October 15, 2014
By Dave Braun
LO President

Dave Braun You can dispute the old adage, “First impressions are everything.” And, you may have a valid argument.

However, I recently I had a firsthand experience that proved to me first impressions certainly do mean a lot.

I have a crack in the foundation of my basement, which has caused an irritating leak. My wife, doing due diligence on our behalf, called a number of waterproofing companies to scheduled visits for quotes.

I happened to be home for lunch during one such visit and saw one competing “fix it” company car pull into the drive. The car was rusted, old and dented, with one tire that looked like it wouldn’t make it back to wherever the gentleman had started from. My first thought was, “If this guy isn’t conscientious enough to take care of his own vehicle, or worse doesn’t care enough to take care of his own things, how is he going to care about OUR things?”

My reaction was visceral and immediate. The car had no decal, no logo, and nothing to indicate that this man was anything but a fly-by-night tradesman.  

When I opened the door to greet the representative, I was again struck by a physical indication of his lack of fastidiousness. His shirt, dirty and worn, had a company logo so faded that it was barely legible. I asked for a business card. He had none. He said his contact information was on the website.

Next, we headed downstairs for him to make his assessment. After he took a look around the basement, I asked for a pamphlet for more detailed information about how the work is performed. He looked blankly at me first and then said, “The information is on our website.”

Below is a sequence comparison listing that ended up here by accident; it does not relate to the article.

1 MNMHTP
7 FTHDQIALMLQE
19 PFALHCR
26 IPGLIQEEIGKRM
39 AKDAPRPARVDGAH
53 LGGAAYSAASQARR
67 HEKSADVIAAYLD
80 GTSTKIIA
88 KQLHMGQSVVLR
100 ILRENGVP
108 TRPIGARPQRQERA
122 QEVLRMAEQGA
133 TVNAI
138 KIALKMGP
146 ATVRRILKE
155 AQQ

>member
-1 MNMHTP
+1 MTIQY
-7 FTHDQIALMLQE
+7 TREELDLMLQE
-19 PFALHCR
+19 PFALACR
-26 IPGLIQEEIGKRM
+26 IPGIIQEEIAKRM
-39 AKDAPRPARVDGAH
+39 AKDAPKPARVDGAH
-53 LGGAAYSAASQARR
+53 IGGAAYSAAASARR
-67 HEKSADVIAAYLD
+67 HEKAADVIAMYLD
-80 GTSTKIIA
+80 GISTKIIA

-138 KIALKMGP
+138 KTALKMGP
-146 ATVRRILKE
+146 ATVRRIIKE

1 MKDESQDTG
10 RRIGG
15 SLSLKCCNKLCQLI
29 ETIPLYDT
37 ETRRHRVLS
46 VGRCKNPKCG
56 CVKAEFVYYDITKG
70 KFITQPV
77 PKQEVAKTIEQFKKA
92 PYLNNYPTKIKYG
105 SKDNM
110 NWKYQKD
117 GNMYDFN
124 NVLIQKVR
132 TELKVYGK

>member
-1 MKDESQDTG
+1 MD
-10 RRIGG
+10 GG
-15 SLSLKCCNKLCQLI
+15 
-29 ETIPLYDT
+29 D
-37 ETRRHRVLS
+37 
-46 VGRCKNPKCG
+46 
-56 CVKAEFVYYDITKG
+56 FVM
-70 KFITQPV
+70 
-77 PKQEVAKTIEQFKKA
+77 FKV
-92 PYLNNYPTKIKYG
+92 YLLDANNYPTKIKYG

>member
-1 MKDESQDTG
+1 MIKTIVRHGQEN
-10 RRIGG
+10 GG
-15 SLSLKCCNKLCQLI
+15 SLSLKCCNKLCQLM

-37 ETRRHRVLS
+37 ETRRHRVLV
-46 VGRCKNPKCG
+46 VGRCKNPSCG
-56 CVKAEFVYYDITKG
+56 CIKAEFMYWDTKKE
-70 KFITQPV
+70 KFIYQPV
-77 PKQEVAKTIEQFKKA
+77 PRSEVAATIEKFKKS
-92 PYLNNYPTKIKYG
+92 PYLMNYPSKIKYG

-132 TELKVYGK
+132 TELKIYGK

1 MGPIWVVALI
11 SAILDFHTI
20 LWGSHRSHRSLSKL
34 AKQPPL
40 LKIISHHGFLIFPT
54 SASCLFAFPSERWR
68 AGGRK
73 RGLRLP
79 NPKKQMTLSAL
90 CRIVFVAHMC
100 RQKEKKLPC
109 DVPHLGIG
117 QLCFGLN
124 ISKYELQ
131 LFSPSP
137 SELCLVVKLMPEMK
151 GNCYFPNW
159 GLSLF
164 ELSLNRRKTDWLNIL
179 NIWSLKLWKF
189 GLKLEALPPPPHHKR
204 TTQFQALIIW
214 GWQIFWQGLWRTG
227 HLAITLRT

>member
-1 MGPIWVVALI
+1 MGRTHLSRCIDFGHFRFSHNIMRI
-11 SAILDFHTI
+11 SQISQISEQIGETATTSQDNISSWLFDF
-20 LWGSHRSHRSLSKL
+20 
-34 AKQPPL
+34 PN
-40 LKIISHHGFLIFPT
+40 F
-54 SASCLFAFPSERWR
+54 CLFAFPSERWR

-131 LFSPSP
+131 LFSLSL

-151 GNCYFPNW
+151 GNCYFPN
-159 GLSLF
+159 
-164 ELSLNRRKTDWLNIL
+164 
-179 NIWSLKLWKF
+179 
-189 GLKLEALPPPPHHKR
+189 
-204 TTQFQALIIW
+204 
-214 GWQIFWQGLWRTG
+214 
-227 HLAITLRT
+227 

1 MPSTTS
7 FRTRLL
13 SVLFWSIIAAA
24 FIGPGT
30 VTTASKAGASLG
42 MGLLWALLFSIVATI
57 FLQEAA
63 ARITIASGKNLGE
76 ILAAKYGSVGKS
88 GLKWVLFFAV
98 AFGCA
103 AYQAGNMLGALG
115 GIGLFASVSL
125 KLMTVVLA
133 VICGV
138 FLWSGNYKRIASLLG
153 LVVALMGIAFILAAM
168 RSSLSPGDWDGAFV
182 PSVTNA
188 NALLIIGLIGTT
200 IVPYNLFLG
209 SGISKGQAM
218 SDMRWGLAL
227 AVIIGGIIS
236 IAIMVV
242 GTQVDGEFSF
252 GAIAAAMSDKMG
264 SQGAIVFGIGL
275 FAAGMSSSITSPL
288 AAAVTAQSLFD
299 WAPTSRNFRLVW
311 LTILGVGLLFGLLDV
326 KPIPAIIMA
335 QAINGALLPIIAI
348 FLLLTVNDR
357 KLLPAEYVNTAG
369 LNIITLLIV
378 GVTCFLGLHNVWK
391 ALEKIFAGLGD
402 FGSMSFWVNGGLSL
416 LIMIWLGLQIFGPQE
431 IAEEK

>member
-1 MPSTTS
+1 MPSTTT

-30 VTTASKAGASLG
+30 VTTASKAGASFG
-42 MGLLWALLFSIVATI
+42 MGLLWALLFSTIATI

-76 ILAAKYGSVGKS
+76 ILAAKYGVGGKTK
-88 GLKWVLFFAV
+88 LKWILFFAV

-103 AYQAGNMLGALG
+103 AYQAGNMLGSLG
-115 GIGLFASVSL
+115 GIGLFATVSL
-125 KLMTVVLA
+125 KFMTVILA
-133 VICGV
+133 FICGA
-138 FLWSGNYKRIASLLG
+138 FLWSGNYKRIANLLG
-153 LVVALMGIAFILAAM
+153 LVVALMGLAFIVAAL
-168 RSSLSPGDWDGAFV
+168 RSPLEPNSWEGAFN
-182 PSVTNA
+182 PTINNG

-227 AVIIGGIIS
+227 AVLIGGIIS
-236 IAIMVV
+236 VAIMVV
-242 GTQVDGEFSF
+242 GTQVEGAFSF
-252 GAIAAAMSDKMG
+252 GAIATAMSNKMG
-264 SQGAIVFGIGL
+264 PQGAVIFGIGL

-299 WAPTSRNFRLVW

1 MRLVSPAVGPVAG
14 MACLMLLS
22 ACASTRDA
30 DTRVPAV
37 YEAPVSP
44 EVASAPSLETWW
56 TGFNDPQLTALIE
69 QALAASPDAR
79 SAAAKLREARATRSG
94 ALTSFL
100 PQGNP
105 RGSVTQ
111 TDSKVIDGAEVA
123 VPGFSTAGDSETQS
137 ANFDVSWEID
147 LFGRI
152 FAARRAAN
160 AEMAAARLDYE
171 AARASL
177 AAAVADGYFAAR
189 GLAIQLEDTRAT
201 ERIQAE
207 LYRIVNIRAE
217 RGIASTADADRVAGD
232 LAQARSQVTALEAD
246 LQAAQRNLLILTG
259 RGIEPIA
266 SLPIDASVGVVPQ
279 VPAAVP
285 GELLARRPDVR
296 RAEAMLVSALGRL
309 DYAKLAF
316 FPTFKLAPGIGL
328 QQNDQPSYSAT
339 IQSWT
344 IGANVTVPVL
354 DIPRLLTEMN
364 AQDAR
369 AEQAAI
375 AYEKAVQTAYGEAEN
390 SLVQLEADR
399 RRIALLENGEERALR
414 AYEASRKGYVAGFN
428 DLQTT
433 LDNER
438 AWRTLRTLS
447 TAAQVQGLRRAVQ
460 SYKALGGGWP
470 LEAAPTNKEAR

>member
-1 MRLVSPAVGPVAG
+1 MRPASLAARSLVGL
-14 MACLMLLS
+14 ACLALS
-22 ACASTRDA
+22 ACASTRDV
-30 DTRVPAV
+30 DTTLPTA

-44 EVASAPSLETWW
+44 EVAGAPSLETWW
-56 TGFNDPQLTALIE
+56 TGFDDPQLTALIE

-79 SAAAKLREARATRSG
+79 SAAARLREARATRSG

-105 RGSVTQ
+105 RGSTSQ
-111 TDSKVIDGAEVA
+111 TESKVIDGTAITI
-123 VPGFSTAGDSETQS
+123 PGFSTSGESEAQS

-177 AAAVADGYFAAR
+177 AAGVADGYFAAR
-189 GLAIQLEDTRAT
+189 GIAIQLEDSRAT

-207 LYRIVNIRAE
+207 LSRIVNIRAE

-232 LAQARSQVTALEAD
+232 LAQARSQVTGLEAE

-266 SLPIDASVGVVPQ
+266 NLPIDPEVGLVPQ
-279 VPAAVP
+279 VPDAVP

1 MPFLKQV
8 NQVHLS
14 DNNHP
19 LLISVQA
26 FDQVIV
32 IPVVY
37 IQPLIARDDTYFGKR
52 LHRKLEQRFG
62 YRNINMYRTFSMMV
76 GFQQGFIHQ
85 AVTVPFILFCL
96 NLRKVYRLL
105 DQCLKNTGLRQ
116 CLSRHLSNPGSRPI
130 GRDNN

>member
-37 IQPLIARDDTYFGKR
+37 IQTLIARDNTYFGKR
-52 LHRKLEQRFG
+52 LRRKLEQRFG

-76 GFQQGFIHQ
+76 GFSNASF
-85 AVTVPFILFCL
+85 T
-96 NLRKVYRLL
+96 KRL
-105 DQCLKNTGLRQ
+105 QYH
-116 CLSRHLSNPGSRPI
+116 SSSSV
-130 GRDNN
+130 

We made our way back upstairs into the kitchen and I asked him to write a formal quote, which he seemed rather displeased about, but reluctantly scribbled out. I then said, “When I speak with your competitors, what information should I be asking them?”

He said, “None. You should go with me. You see the quote there, it’s the lowest you’ll get. We’ve been in business a long time.”

“Okay,” I countered, “but what sets you apart from your competition, other than the fact that you’re the least expensive?” His answer had nothing to do with why I should choose him, but rather he said, “I thought I was coming here to DO the work. I’ll be speaking with my company about that.”

I thanked him for coming and said that we were going to do some thinking about what he had presented.

I thought about how deeply it matters to customers how we make them feel before we shake hands. It would have meant a great deal to me for this salesman to have presented a professional image. Had he arrived with a new shirt, in a vehicle with a company logo (ideally an industry certified logo) at the very least, I wouldn’t have been immediately skeptical.

Even though I’m certain he was the lowest price and could probably do an OK job, I had lost confidence in his company and its ability to back up the work. There’s a reason that top, trusted companies have branding and invest in ensuring that employees reflect their brand vision. The cost incurred to provide workers with a crisp and clean shirt, pales in comparison to the unknown value of the lost work.

In this hyper-competitive world, we, as members of Landscape Ontario have the professional advantage. You likely have nice shirts, fresh business cards and glossy pamphlets, which puts you at an advantage. I challenge you then, to think about what else you can do or say to make it nearly impossible for your potential customer not to choose YOU.
Dave Braun may be reached at dbraun@landscapeontario.com.